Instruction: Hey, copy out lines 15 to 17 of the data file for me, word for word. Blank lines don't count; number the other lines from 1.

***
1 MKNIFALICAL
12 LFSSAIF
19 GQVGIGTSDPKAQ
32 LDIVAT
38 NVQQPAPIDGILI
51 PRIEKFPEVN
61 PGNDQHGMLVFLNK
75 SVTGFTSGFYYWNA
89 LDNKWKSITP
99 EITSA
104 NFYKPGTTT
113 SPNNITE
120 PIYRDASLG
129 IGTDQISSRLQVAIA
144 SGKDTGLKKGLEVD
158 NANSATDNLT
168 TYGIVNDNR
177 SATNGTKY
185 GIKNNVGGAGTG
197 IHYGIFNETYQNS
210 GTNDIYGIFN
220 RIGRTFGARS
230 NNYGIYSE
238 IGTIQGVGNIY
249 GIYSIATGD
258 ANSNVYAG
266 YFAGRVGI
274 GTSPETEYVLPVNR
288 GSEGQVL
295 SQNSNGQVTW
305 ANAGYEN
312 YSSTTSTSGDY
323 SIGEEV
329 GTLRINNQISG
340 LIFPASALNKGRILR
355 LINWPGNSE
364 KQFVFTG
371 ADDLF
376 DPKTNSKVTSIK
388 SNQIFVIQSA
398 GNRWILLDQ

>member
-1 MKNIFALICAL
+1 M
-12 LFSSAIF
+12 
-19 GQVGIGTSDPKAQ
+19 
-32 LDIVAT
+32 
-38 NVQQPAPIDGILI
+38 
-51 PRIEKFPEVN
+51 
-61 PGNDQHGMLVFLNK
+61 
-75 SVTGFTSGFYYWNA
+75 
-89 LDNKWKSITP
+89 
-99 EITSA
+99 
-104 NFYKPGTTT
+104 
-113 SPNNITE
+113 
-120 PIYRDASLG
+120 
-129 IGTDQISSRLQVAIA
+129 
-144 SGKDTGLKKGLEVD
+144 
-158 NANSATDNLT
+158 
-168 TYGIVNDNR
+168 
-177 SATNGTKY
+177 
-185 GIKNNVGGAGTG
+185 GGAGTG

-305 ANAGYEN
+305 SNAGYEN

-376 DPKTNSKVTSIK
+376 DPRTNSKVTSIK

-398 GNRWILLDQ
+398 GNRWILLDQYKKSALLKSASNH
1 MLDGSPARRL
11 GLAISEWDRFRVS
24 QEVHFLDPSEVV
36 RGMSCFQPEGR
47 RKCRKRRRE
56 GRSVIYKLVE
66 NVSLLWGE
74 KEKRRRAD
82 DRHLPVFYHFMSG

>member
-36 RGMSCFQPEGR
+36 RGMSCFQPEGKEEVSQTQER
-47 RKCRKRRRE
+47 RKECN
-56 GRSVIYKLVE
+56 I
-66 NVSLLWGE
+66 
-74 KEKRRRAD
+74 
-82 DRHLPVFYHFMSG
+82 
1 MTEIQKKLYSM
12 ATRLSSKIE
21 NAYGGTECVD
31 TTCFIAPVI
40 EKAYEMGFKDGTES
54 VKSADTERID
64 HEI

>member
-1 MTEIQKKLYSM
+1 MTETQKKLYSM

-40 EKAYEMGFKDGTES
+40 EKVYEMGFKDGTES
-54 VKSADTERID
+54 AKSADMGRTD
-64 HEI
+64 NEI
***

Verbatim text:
144 SGKDTGLKKGLEVD
158 NANSATDNLT
168 TYGIVNDNR